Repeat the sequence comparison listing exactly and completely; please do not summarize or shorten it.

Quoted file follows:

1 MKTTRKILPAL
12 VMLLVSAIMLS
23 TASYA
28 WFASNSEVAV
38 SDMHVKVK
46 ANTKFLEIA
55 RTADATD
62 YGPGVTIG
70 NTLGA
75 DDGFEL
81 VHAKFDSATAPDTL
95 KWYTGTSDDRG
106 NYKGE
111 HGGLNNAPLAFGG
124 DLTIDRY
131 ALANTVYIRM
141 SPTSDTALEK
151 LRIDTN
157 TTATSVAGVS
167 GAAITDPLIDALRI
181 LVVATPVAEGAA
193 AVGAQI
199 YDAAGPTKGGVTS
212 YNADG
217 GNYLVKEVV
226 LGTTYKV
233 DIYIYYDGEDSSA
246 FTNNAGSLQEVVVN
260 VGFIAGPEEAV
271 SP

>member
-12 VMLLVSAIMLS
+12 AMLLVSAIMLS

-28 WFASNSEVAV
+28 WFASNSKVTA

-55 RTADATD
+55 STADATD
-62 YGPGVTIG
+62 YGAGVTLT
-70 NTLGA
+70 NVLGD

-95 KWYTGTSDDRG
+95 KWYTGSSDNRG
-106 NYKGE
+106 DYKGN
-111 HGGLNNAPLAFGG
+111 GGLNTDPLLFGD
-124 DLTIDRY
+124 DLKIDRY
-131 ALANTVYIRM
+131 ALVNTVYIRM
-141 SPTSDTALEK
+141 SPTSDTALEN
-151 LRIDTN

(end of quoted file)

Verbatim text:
1 MKTTRKILPAL
12 VMLLVSAIMLS
23 TASYA
28 WFASNSEVAV
38 SDMHVKVK
46 ANTKFLEIA
55 RTADATD
62 YGPGVTIG
70 NTLGA
75 DDGFEL
81 VHAKFDSATAPDTL
95 KWYTGTSDDRG
106 NYKGE
111 HGGLNNAPLAFGG
124 DLTIDRY
131 ALANTVYIRM
141 SPTSDTALEK
151 LRIDTN
157 TTATSVAGVS
167 GAAITDPLIDALRI
181 LVVATPVAEGAA
193 AVGAQI
199 YDAAGPTKGGVTS
212 YNADG
217 GNYLVKEVV
226 LGTTYKV
233 DIYIYYDGEDSSA
246 FTNNAGSLQEVVVN
260 VGFIAGPEEAV
271 SP

>member
-12 VMLLVSAIMLS
+12 AMLLVSAIMLS

-28 WFASNSEVAV
+28 WFASNSKVTA

-55 RTADATD
+55 STADATD
-62 YGPGVTIG
+62 YGAGVTLT
-70 NTLGA
+70 NVLGD

-95 KWYTGTSDDRG
+95 KWYTGSSDNRG
-106 NYKGE
+106 DYKGN
-111 HGGLNNAPLAFGG
+111 GGLNTDPLLFGD
-124 DLTIDRY
+124 DLKIDRY
-131 ALANTVYIRM
+131 ALVNTVYIRM
-141 SPTSDTALEK
+141 SPTSDTALEN
-151 LRIDTN